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Genetics Home Reference: your guide to understanding genetic conditions
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Familial encephalopathy with neuroserpin inclusion bodies

(often shortened to FENIB)
Reviewed April 2009

What is FENIB?

Familial encephalopathy with neuroserpin inclusion bodies (FENIB) is a disorder that causes progressive dysfunction of the brain (encephalopathy). It is characterized by a loss of intellectual functioning (dementia) and seizures. At first, affected individuals may have difficulty sustaining attention and concentrating. They may experience repetitive thoughts, speech, or movements. As the condition progresses, their personality changes and judgment, insight, and memory become impaired. Affected people lose the ability to perform the activities of daily living, and most eventually require comprehensive care.

The signs and symptoms of FENIB vary in their severity and age of onset. In severe cases, the condition causes seizures and episodes of sudden, involuntary muscle jerking or twitching (myoclonus) in addition to dementia. These signs can appear as early as a person's teens. Less severe cases are characterized by a progressive decline in intellectual functioning beginning in a person's forties or fifties.

How common is FENIB?

This condition appears to be rare; only a few affected individuals have been reported worldwide.

What genes are related to FENIB?

FENIB results from mutations in the SERPINI1 gene. This gene provides instructions for making a protein called neuroserpin, which is found in nerve cells (neurons). Neuroserpin plays a role in the development and function of the nervous system. This protein helps control the growth of neurons and their connections with one another, which suggests that it may be important for learning and memory.

Mutations in the SERPINI1 gene result in the production of an abnormally shaped, unstable form of neuroserpin. Within neurons, defective neuroserpin proteins can attach to one another and form clumps called neuroserpin inclusion bodies or Collins bodies. These clumps disrupt the cells' normal functioning and ultimately lead to cell death. The gradual loss of neurons in certain parts of the brain causes progressive dementia. Researchers believe that a buildup of related, potentially toxic substances in neurons may also contribute to the signs and symptoms of this condition.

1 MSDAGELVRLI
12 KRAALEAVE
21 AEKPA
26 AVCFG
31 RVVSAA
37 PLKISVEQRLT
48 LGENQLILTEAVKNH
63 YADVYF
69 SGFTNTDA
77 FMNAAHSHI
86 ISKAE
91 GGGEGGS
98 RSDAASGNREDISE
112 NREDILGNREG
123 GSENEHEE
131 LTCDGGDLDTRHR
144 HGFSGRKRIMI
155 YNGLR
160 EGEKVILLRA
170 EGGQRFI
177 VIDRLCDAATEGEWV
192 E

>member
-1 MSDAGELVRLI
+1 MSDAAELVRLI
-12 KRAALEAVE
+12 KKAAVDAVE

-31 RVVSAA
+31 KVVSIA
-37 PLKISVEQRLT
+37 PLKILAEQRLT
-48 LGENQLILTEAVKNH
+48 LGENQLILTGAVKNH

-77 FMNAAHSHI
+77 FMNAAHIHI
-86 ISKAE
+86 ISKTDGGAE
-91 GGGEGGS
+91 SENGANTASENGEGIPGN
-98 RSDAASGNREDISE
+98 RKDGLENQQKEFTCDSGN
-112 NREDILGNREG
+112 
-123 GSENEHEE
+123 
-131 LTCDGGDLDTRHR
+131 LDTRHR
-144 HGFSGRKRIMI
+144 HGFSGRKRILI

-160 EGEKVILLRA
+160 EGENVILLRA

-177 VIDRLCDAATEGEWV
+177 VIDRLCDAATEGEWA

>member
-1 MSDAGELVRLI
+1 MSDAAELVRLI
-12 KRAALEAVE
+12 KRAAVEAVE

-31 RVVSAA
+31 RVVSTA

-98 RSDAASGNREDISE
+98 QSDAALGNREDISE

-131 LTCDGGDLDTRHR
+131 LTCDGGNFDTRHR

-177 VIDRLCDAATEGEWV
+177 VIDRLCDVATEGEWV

Related Gene(s)

Changes in this gene are associated with familial encephalopathy with neuroserpin inclusion bodies.

  • SERPINI1

How do people inherit FENIB?

FENIB is inherited in an autosomal dominant pattern, which means one copy of the altered gene in each cell is sufficient to cause the disorder. In many cases, an affected person has a parent with the condition.

Where can I find information about diagnosis or management of FENIB?

These resources address the diagnosis or management of FENIB and may include treatment providers.

  • Genetic Testing Registry: Familial encephalopathy with neuroserpin inclusion bodies (http://www.ncbi.nlm.nih.gov/gtr/conditions/C1858680)
  • MedlinePlus Encyclopedia: Dementia (http://www.nlm.nih.gov/medlineplus/ency/article/000739.htm)
  • MedlinePlus Encyclopedia: Seizures (http://www.nlm.nih.gov/medlineplus/ency/article/003200.htm)

You might also find information on the diagnosis or management of FENIB in Educational resources (http://www.ghr.nlm.nih.gov/condition/familial-encephalopathy-with-neuroserpin-inclusion-bodies/show/Educational+resources) and Patient support (http://www.ghr.nlm.nih.gov/condition/familial-encephalopathy-with-neuroserpin-inclusion-bodies/show/Patient+support).

General information about the diagnosis (http://ghr.nlm.nih.gov/handbook/consult/diagnosis) and management (http://ghr.nlm.nih.gov/handbook/consult/treatment) of genetic conditions is available in the Handbook. Read more about genetic testing (http://ghr.nlm.nih.gov/handbook/testing), particularly the difference between clinical tests and research tests (http://ghr.nlm.nih.gov/handbook/testing/researchtesting).

To locate a healthcare provider, see How can I find a genetics professional in my area? (http://ghr.nlm.nih.gov/handbook/consult/findingprofessional) in the Handbook.

Where can I find additional information about FENIB?

You may find the following resources about FENIB helpful. These materials are written for the general public.